Sept. 1, 2022

Barely a week passes without a news article concerning the aviation industry’s pilot shortage, while stories tied to the dearth of aviation maintenance technicians are not as widespread. Greg Hamelink, a past chair of NBAA’s Maintenance Committee said however, “The shortage of maintenance technicians is actually larger than the shortage of pilots.”

The FAA currently lists 306,301 certified aviation maintenance technicians (AMT), a number that’s remained relatively flat number over the past two decades. But with nearly 40% of the current AMT roster now 60 years of age or older, experts know this signals trouble ahead.

Stewart D’Leon, NBAA’s director of environmental and technical operations, said the association’s Maintenance Committee believes the industry is, “really struggling to keep up with the demand for technicians.” Boeing’s 2022 Pilot and Technician Outlook projects a worldwide need for, “… 610,000 new maintenance technicians over the next 20 years … 134,000 in North America alone.”

The NBAA Maintenance Committee knows it has its work cut out to convince young AMTs that business aviation represents a formattable career alternative to the airlines. “Business aviation is just not as well known,” D’Leon said.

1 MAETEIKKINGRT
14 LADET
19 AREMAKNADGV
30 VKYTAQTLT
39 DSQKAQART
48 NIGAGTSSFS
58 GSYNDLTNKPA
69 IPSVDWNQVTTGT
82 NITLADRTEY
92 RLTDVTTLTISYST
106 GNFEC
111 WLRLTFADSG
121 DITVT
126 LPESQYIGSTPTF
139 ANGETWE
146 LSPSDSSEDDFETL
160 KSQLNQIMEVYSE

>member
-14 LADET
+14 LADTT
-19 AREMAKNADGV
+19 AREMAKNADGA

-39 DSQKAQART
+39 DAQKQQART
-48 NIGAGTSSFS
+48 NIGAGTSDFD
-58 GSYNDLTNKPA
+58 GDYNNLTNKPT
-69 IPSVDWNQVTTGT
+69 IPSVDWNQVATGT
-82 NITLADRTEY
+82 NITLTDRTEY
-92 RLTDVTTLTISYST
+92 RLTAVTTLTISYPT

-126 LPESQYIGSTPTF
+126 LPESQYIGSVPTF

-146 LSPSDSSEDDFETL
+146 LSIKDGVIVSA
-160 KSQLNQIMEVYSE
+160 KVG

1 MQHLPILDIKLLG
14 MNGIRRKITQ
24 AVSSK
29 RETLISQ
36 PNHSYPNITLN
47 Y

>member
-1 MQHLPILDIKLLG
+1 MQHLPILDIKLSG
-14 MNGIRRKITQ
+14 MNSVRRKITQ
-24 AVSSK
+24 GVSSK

The committee wants to plant business aviation’s banner squarely in the AMT workforce development camp through a series of one-on-one roundtable sessions beginning later this month at Western Michigan University in Kalamazoo. WMU seems like an appropriate place to begin this outreach because Hamelink, an alum of the school said, “Western has historically been an airline-focused university, especially on the pilot side.”

This is not the committee’s first attempt to lure new AMT’s toward business aviation.

“We’ve actually been doing workforce development since before it was cool to say there’s workforce development,” said committee Chair Jim Huntoon.

The first session at WMU will feature maintenance committee members drawn from corporate flight departments, MROs and aircraft manufacturers, including Duncan Aviation, Gulfstream and Textron Aviation. The session coincides with the committee’s biannual meeting to share how they’ve been representing the industry.

Roundtable sessions will emphasize diversity – only 2.5% of AMTs are female – through conversations aimed at learning what students know – or don’t – about business aviation. Students will hear real-life tales about working for an MRO, an OEM or a corporate flight department, and committee members will also share the latest details about AMT compensation, currently nearing $100,000 annually for technicians with just a few years of experience. Topics also will focus on scholarships, as well as practical training grants from companies like Textron, Gulfstream, Dassault and Pratt & Whitney, worth as much as $500,000.

The application period also is now open for NBAA’s scholarship for current or aspiring business aviation maintenance professionals. Learn more about the Hank Hilsmann Memorial Scholarship.

The committee is planning future career sessions at universities like Embry-Riddle Aeronautical University and Purdue University to engage with Part 147 schools directly for further workforce development.

Learn more about the NBAA Maintenance Committee.